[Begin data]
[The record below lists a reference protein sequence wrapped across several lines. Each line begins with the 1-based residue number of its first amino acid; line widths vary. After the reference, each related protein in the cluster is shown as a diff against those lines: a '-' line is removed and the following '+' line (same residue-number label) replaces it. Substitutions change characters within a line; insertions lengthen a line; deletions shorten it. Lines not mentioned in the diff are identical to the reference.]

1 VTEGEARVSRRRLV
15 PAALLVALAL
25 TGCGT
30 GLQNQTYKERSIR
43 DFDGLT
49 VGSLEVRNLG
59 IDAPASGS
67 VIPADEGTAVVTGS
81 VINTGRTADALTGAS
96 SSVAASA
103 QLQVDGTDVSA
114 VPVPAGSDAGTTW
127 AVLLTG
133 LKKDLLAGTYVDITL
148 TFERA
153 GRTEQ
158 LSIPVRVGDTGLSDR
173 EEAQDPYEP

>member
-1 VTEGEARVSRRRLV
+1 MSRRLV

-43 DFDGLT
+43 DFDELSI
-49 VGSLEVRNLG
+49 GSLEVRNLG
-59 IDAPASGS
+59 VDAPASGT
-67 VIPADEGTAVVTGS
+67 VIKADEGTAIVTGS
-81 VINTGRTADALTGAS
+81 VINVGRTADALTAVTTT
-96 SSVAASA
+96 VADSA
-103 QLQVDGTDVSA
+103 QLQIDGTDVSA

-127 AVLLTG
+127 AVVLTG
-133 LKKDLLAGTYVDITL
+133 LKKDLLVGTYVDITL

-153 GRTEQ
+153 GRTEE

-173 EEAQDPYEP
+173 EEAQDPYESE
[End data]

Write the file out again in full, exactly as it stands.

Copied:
[The record below lists a reference protein sequence wrapped across several lines. Each line begins with the 1-based residue number of its first amino acid; line widths vary. After the reference, each related protein in the cluster is shown as a diff against those lines: a '-' line is removed and the following '+' line (same residue-number label) replaces it. Substitutions change characters within a line; insertions lengthen a line; deletions shorten it. Lines not mentioned in the diff are identical to the reference.]

1 VTEGEARVSRRRLV
15 PAALLVALAL
25 TGCGT
30 GLQNQTYKERSIR
43 DFDGLT
49 VGSLEVRNLG
59 IDAPASGS
67 VIPADEGTAVVTGS
81 VINTGRTADALTGAS
96 SSVAASA
103 QLQVDGTDVSA
114 VPVPAGSDAGTTW
127 AVLLTG
133 LKKDLLAGTYVDITL
148 TFERA
153 GRTEQ
158 LSIPVRVGDTGLSDR
173 EEAQDPYEP

>member
-1 VTEGEARVSRRRLV
+1 MSRRLV

-43 DFDGLT
+43 DFDELSI
-49 VGSLEVRNLG
+49 GSLEVRNLG
-59 IDAPASGS
+59 VDAPASGT
-67 VIPADEGTAVVTGS
+67 VIKADEGTAIVTGS
-81 VINTGRTADALTGAS
+81 VINVGRTADALTAVTTT
-96 SSVAASA
+96 VADSA
-103 QLQVDGTDVSA
+103 QLQIDGTDVSA

-127 AVLLTG
+127 AVVLTG
-133 LKKDLLAGTYVDITL
+133 LKKDLLVGTYVDITL

-153 GRTEQ
+153 GRTEE

-173 EEAQDPYEP
+173 EEAQDPYESE